Facts & Figures: Peru’s failed state of health


  • Amnesty International’s research was carried out with 11 indigenous communities of Espinar: Alto Huancané, Bajo Huancané, Tintaya Marquiri, Pacopata, Huini Coroccohuayco, Huano Huano, Alto Huarca, Huarca, Huisa, Huisa Collana y Cala Cala.
  • The indigenous communities belong to the K’ana Indigenous Peoples.
  • The communities are located in in the area that is directly affected – both environmentally and socially – by the Antapaccay Expansión Tintaya – Integración Coroccohuayco mining project, owned by the Anglo-Swiss transnational Glencore PLC.


  • Blood and urine samples of 150 people were tested for lead, cadmium, arsenic, mercury and manganese.
  • 78% (117 people) had levels of metals and toxic substances higher than the reference values, which represents a risk to their health.
  • More than 58% (88 people) had elevated levels of arsenic in their bodies, which can cause nausea and vomiting, a decrease in the number of red and white blood cells, as well as abnormal heartbeat.
  • More than 29% (44 people) had elevated levels of manganese in their bodies, which can be toxic and build up in the brain, bones, liver, kidneys, and pancreas.
  • More than 12% (19 people) had elevated levels of cadmium in their bodies, which can lead to kidney disease, lung damage and brittle bones.
  • More than 4% (7 people) had elevated levels of lead in their bodies, which can affect almost every organ and system in the body. The effects of lead include anaemia and high blood pressure; kidney damage, weakness in the fingers, wrists, and ankles; and high levels of lead can cause severe brain damage.
  • Scientists have concluded that there is no level of lead that is normal or acceptable in the human body.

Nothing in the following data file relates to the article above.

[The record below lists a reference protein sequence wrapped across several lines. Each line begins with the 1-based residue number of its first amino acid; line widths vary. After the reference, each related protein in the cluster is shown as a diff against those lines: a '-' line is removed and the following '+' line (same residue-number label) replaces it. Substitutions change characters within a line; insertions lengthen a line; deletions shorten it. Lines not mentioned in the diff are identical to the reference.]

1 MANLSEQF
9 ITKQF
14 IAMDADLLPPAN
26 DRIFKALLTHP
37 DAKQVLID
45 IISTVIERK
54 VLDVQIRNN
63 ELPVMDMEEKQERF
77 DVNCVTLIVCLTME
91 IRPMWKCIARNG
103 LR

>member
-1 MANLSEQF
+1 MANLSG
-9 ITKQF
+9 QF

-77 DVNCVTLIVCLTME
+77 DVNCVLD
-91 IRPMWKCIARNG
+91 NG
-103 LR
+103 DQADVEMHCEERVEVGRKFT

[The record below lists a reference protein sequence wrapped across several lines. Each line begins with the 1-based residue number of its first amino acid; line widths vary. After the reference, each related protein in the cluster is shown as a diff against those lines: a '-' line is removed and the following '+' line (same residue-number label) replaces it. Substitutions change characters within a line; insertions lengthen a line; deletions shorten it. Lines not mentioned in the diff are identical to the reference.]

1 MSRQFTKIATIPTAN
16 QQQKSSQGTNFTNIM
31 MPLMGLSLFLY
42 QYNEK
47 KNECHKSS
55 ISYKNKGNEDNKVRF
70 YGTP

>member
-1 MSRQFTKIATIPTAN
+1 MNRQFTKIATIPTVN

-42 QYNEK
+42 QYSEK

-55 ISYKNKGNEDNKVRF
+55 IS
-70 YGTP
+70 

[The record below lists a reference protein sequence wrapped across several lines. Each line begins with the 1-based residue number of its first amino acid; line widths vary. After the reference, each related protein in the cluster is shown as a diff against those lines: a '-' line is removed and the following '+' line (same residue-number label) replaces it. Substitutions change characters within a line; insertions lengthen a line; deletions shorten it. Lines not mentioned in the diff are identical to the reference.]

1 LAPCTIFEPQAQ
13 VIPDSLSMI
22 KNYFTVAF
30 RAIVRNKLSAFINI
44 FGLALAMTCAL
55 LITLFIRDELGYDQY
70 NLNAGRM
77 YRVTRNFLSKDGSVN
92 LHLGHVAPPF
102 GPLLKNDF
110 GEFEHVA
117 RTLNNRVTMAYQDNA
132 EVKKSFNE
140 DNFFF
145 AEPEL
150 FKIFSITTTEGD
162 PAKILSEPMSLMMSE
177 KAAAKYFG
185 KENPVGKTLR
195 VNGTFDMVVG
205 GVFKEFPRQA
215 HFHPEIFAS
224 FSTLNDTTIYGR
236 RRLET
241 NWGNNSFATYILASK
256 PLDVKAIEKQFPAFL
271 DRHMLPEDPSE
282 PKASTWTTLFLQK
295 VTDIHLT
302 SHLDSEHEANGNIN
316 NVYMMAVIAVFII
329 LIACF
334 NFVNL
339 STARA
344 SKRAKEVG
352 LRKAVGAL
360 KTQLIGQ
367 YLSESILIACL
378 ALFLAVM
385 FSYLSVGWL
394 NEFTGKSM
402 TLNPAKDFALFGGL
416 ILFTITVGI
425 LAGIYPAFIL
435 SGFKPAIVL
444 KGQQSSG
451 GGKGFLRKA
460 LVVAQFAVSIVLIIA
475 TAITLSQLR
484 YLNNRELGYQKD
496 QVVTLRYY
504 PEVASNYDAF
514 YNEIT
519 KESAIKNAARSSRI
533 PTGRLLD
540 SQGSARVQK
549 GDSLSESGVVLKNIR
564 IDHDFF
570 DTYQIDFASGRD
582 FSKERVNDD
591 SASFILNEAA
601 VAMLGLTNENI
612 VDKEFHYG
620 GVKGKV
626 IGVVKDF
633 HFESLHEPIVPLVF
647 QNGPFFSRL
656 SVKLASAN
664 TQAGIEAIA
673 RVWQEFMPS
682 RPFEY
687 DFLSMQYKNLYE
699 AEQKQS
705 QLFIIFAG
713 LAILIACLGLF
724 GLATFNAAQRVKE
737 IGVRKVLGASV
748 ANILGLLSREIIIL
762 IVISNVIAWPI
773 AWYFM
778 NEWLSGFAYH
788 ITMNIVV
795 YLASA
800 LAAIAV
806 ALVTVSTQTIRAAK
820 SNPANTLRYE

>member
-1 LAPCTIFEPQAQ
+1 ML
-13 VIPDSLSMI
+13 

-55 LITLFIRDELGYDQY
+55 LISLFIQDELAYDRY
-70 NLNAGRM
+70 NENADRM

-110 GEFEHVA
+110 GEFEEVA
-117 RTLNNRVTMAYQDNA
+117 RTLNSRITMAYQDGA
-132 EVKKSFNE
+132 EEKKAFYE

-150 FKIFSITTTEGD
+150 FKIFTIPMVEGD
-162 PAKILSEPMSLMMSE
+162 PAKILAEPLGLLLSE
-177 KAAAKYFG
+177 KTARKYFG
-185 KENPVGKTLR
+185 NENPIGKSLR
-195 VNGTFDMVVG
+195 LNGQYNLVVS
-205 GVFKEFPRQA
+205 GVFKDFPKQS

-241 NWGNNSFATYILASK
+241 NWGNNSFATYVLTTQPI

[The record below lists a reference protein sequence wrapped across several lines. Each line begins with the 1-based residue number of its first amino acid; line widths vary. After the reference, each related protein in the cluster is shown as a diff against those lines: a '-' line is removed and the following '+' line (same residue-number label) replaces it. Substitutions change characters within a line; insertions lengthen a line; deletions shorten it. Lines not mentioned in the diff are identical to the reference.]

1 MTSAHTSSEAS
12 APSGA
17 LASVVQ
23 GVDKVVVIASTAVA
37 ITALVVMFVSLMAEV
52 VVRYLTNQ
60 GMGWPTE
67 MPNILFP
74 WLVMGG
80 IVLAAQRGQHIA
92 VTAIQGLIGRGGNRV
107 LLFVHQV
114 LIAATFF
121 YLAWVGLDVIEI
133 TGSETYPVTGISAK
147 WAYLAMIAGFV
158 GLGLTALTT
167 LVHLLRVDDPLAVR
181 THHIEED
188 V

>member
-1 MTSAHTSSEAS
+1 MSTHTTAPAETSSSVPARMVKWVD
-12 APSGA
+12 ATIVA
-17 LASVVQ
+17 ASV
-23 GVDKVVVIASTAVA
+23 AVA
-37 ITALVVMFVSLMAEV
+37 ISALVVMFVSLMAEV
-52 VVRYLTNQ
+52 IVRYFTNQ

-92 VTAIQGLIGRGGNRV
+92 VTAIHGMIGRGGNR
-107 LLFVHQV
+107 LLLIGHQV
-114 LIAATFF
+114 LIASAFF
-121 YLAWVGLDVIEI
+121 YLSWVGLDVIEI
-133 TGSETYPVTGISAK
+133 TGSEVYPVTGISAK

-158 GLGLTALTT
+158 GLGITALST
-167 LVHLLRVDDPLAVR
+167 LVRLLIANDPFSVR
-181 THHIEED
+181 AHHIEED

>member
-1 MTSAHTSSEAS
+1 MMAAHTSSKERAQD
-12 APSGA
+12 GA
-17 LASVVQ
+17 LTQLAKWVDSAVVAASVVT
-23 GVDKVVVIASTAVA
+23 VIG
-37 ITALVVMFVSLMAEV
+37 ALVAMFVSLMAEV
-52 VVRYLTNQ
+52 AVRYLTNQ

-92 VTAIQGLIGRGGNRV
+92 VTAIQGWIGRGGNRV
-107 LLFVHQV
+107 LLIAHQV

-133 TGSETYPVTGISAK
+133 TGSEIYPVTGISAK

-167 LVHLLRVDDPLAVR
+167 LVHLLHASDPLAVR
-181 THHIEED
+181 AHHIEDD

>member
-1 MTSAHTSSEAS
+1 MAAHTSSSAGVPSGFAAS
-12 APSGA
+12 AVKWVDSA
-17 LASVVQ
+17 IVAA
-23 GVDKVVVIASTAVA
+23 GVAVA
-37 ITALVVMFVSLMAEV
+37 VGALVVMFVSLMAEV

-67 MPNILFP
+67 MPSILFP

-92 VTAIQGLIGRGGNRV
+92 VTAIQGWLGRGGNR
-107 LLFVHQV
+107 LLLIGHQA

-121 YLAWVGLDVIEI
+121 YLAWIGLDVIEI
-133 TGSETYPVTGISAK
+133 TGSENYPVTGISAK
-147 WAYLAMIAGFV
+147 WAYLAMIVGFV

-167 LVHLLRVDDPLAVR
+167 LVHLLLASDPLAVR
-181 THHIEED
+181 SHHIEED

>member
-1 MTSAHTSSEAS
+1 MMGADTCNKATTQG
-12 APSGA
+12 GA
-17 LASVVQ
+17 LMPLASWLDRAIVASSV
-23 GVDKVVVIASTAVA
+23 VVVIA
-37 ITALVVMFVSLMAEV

• More than 3% (5 people) had elevated levels of mercury in their bodies, which can be toxic to the nervous system, to the immune system for fighting infection, and to the digestive system, skin and lungs, kidneys, and eyes. Exposure to mercury, even in small amounts, can cause serious health problems.
  • Of the 191 water samples tested for total coliforms, 151 were positive.
  • Of the 151 positive samples, 115 involved water used for human consumption.


134 households were surveyed:

  • 79% of the people surveyed do not have health insurance and 63.28% indicated that there are no health services in the community.
  • 65% could not obtain all the food they needed and 71.63% did not have enough resources to obtain varied and nutritious food.
  • 9% belong to households of between one and six people with a low level of education: 5.3% did not go to school, 16.5% finished primary school and only 23.8% finished high school.
  • 71% said that they always have enough water and 9.7% said that they only occasionally lack sufficient water. In most households, there is often (58.95%) or never (24.62%) enough water to meet drinking, cooking and personal hygiene needs.
  • 100% of the people surveyed indicated that they are concerned about water. In the first response about what concerns them most about water, respondents indicated that it is access to water (47.01%), water contamination (38.05%) and the change in the taste of the water (13.43%).
  • In a second response, respondents said they are concerned that the water may be contaminated (45.52%), that the water may affect health (36.56%) and the change in colour of the water (5.97%). The majority of respondents (84.32%) believe that the water is not clean and safe.
  • Only 32.33% had ever previously had a laboratory test for metals and toxic substances done.
  • Of the people surveyed who had been tested at some point prior to the study, 67.44% indicated that they had been given the results, although some with a long delay, and 20.93% indicated that they never received their results. Of those who received results, 55.88% understood the results of the analysis and 47.05% did not.


The strategy must:

  • Recognize the whole population as vulnerable
  • Include a comprehensive epidemiological monitoring system
  • Include an environmental monitoring programme
  • Include a health care programme in all levels of prevention
  • Ensure the supply of safe, clean water
  • Address the urgency of the health emergency
  • Include a damage assessment and reparations plan